The Kicker's Elizabeth Spiers, back from a week of jury duty hell, gives Daniel Okrent, the new ombudsman for the New York Times, a warm Kicker-like welcome. Commenting on Okrent's assumption that everyone still reads the newspaper for news and commentary "critically erroneous," Spiers wonders why Okrent doesn't know that everyone now gets their news from Geraldo Rivera and The Daily Show. Or, I ask, maybe this thing called the Internet?
Okrent says he's been reading the newspaper for 37 years. Perhaps, with all the changes in media over the last 37 years, it might be more appropriate to have someone in the position of ombudsman that might actually have a closer connection to today's generation and their media consumptions habits.
OK, I admit, I liked New England Monthly when he was editor.
Following the recent court ruling limiting political broadcast advertising within 30 days of a primary and 60 days of a general election, the National Rifle Association has snubbed the ruling and is looking to buy its own broadcast outlet to skirt the ruling. The NRA is taking advantage of a loophole in the law that allows station owners to broadcast stories and commentary on issues such as, you guessed it, gun control. So, the NRA is out shopping.
"We haven't bought anything yet, but we are actively exploring the option," said Wayne LaPierre, the group's executive vice president. "It's one of the ways under the bill that we'll be allowed to speak up until Election Day."
Either Americans have given up all pretense of appearing to care about important issues like Iraq, Africa and South Korea's nuclear threat or we just want a vacation from the incessant bad news flying through the media. It's probably both as typified by our voting Paris Hilton the number one media star on iwantmedia's/The Week's online "Media Person of the Year" poll. Paris is followed closely by Bonnie Fuller. No mention was made of those old farts who actually discuss important news issues on Sunday mornings.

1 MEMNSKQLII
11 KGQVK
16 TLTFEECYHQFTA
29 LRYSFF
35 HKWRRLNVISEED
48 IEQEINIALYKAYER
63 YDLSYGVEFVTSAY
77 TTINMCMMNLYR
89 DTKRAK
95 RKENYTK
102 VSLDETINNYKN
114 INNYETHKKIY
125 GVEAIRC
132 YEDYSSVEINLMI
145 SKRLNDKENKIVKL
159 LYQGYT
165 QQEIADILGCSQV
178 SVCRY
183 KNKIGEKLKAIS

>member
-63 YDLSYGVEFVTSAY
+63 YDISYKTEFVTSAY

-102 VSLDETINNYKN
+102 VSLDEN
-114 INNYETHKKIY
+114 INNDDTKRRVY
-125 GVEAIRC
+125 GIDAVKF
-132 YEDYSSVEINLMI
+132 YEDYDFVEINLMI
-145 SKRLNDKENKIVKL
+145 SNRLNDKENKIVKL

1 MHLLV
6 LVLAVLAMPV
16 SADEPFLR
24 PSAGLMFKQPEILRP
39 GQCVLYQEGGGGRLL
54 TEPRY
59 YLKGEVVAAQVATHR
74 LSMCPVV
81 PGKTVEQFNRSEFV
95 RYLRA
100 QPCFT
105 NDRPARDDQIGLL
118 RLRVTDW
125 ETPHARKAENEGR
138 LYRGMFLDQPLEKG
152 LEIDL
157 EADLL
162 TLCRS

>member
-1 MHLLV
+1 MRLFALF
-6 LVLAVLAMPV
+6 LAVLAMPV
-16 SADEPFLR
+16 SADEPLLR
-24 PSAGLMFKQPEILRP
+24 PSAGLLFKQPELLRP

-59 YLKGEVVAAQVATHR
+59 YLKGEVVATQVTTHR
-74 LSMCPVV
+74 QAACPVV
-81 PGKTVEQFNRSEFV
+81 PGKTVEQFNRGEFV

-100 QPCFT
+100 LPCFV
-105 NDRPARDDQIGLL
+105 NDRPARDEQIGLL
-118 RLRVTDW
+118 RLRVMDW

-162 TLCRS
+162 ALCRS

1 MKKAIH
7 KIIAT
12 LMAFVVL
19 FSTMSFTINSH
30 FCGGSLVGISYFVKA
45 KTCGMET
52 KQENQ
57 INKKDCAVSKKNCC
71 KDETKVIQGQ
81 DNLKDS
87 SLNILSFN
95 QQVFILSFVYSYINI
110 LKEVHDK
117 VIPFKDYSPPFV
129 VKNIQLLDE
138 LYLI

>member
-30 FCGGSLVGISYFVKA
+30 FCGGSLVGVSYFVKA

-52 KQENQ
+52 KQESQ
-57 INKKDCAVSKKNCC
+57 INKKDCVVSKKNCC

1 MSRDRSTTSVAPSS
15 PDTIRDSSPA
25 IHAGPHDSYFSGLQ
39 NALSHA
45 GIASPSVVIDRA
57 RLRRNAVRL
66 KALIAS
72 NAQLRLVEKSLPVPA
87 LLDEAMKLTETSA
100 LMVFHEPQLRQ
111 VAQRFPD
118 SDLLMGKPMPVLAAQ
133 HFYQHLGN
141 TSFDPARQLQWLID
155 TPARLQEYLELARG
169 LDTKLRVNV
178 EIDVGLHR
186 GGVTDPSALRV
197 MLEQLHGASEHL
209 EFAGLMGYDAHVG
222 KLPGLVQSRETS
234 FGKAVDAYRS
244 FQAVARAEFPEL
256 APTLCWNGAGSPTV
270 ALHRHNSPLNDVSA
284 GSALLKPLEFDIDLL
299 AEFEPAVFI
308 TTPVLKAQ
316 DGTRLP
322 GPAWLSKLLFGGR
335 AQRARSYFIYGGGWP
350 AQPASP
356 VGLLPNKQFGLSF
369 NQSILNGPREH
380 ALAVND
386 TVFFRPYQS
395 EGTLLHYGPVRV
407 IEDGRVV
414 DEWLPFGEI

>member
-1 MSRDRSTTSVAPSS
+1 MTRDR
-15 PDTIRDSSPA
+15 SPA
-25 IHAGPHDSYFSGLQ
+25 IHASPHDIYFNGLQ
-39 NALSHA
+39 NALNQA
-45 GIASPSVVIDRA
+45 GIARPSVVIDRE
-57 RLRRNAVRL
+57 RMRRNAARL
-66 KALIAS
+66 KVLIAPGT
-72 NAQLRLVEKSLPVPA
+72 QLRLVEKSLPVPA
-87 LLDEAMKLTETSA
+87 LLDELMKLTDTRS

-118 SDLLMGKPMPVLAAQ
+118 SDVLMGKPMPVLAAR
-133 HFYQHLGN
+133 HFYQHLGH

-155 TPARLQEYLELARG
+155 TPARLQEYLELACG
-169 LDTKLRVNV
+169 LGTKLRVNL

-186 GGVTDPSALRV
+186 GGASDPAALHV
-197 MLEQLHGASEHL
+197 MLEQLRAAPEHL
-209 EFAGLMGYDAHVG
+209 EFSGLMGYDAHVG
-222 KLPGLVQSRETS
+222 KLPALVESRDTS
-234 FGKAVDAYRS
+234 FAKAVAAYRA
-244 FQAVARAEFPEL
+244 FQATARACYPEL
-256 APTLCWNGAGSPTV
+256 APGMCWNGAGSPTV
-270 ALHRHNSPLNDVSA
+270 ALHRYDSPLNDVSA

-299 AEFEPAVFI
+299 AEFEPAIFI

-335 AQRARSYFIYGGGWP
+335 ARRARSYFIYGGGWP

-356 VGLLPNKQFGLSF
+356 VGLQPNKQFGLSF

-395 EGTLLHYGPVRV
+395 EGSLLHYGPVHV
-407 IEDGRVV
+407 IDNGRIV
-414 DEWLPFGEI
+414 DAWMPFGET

Really, Advertising IS Important!
Suffering from chronically low self-esteem and always in need of a good party, the ad industry is self-congratulating itself with what it hopes will become an annual event on par with The TriBeCa Film Festival or The New York Film Festival. The Advertising Association of America announced Advertising Week, to be held in New York City next September 20 - 24, as a means to celebrate the industry's contribution to society and to bring together other industry related trade associations with seminars, panel discussions and, oh my God, it's own Advertising Awards For Excellence and even an Advertising Hall of Fame. Mark your calendars! This is an event not to be missed.
The week long event will also feature a Madison Avenue "Advertising Walk of Fame" that will forever embed the likes of Tony the Tiger, the Energizer Bunny and the Jolly Green Giant into the sidewalk so that passers buy can stomp on the logos while yelling, "Stop making me buy your shit!" The best part is that the public gets to choose which logos and slogans they want to stomp by voting on Yahoo and USA Today. There may also be a parade of inflatable brand images to further allow consumers to express their love for advertising by, oh, I don't know, shooting darts at the inflatables.
Some serious stuff will be discussed too like the self-importance, I mean importance advertising has to the culture and economy of the country and how it has and will continue to change the country's social fabric.
AAAA and Advertising Week President and CEO O. Burtch Drake blustered, "We've been through several tough years. We seem to be coming out of it, and we think now is the time to showcase what we do and how well we do it. We're here to reassert Madison Avenue as one of the pre-eminent industries in New York City."
New York City's Upper West Side resident are banding together against Clear Channel Communications' proliferation of blinking billboards that, as residents claim, are turning their neighborhood into Times Square North. Over the past four years, in a deal with the financially struggling Metropolitan Transportation Authority, Clear Channel has erected 800 backlit displays near subway stations through out the city with the newest in the Upper West Side. Residents feel the signs are distracting and intrusive to neighborhood life and they want them gone.